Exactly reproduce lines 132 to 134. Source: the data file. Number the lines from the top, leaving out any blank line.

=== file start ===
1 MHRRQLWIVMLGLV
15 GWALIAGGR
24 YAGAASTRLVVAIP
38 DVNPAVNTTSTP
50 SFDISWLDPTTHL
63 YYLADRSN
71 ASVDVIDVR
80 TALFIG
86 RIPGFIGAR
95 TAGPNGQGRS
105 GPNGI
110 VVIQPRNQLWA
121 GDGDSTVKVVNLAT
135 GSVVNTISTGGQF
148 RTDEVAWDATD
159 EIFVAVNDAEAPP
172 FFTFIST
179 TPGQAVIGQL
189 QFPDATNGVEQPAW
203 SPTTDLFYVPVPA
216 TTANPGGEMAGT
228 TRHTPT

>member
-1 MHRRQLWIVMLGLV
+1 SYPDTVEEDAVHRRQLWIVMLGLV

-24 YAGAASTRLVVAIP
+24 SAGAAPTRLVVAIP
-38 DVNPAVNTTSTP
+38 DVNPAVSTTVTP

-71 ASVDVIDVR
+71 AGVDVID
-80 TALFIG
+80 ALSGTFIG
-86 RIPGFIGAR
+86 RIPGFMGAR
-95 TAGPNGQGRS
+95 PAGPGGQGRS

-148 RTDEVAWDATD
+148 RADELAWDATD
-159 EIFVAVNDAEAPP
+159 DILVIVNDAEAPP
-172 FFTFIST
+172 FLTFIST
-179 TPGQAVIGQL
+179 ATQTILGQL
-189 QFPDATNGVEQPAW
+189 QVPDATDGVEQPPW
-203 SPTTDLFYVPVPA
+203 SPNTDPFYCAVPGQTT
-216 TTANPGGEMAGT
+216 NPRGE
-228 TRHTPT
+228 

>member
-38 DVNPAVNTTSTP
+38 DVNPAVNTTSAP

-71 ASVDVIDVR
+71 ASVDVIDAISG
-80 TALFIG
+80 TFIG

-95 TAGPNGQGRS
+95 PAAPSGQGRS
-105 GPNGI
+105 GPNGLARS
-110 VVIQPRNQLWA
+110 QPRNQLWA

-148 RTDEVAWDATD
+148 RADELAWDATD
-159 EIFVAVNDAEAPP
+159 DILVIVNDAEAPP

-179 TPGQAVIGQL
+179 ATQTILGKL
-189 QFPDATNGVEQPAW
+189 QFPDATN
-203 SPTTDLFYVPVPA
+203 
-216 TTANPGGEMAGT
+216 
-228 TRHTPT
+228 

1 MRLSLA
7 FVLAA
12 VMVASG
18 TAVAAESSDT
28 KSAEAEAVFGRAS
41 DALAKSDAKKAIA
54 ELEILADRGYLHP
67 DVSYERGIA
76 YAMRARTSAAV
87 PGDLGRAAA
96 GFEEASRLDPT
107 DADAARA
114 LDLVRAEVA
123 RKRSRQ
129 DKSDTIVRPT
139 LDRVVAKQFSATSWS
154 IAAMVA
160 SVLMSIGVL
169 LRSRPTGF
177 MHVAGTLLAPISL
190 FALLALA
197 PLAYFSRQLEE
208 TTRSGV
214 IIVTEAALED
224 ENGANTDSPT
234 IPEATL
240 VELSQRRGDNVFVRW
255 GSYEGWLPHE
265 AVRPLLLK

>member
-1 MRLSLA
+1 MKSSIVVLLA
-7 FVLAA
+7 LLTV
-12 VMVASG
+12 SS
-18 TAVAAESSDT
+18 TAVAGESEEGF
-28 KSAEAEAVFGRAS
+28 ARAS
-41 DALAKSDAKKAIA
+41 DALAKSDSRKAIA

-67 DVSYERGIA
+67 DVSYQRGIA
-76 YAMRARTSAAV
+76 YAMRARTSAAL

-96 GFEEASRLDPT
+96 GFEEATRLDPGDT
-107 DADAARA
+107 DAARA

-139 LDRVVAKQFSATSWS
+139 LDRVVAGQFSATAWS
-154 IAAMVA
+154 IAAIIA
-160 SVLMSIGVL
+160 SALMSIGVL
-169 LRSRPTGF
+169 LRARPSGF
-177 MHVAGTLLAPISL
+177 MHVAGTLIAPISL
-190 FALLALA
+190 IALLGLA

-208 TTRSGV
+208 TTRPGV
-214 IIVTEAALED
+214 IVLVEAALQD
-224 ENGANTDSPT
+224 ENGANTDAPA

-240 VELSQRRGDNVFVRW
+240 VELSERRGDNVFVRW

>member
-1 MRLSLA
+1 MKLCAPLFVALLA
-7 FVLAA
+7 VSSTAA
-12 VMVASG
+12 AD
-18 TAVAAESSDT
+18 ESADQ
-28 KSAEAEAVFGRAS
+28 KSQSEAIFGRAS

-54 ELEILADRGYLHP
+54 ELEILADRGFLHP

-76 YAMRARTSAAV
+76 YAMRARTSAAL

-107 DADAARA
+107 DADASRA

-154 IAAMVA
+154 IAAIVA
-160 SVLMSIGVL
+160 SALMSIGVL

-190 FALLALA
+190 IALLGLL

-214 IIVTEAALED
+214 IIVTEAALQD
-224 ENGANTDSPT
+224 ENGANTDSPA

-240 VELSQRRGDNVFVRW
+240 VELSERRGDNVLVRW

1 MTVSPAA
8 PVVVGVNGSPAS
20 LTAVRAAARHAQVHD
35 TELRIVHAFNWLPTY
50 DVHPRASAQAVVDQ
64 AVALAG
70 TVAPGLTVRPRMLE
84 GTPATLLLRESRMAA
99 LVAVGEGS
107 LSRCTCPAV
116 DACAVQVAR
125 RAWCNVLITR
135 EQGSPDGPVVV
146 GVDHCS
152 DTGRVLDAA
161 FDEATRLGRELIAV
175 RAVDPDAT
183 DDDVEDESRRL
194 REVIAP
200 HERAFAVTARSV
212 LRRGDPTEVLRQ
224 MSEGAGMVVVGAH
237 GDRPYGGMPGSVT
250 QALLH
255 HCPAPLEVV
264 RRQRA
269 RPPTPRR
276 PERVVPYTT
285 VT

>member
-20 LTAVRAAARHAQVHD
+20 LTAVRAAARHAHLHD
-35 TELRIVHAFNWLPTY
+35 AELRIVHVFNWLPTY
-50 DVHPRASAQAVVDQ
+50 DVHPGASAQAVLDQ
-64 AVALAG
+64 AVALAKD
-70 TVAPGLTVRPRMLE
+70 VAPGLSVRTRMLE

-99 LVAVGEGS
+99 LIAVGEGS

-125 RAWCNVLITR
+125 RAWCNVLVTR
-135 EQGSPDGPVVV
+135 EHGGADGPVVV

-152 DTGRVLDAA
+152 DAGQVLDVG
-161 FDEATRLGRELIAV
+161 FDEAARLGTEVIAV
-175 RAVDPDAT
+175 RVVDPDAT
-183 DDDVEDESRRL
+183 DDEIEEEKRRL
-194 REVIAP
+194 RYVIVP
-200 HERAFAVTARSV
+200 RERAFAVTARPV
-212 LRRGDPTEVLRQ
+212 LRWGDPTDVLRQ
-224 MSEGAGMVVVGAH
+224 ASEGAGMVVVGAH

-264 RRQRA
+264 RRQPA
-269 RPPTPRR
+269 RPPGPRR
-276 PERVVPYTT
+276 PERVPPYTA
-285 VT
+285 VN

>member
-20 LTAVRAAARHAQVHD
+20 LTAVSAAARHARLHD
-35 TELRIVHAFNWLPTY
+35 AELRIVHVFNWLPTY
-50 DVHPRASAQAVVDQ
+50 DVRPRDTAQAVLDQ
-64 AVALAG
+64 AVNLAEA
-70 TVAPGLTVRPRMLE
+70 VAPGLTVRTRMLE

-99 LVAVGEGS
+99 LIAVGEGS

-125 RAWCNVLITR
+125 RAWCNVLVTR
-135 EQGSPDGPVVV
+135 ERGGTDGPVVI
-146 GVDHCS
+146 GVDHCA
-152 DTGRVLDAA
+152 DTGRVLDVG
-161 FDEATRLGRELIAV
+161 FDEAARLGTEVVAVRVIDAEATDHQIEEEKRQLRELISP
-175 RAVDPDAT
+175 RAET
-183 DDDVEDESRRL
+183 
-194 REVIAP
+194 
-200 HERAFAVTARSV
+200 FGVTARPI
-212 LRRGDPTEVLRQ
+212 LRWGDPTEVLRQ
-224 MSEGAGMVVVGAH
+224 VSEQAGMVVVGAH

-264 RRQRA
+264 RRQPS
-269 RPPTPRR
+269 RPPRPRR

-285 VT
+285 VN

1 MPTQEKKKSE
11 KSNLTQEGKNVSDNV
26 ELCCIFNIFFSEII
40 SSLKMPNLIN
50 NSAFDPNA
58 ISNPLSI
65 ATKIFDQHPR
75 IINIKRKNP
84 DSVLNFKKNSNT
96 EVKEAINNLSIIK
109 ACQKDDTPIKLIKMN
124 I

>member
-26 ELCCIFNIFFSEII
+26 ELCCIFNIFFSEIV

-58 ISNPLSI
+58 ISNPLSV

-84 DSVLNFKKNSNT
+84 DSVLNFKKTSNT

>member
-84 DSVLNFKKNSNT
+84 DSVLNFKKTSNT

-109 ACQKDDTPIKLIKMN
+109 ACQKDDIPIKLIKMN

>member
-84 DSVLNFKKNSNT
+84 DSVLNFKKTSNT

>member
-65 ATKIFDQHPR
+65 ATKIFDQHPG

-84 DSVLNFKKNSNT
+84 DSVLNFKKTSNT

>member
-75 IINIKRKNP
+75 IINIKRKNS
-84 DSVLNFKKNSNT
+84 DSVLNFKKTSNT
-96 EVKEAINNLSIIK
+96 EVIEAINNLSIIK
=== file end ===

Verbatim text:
+139 LDRVVAGQFSATAWS
-154 IAAMVA
+154 IAAIIA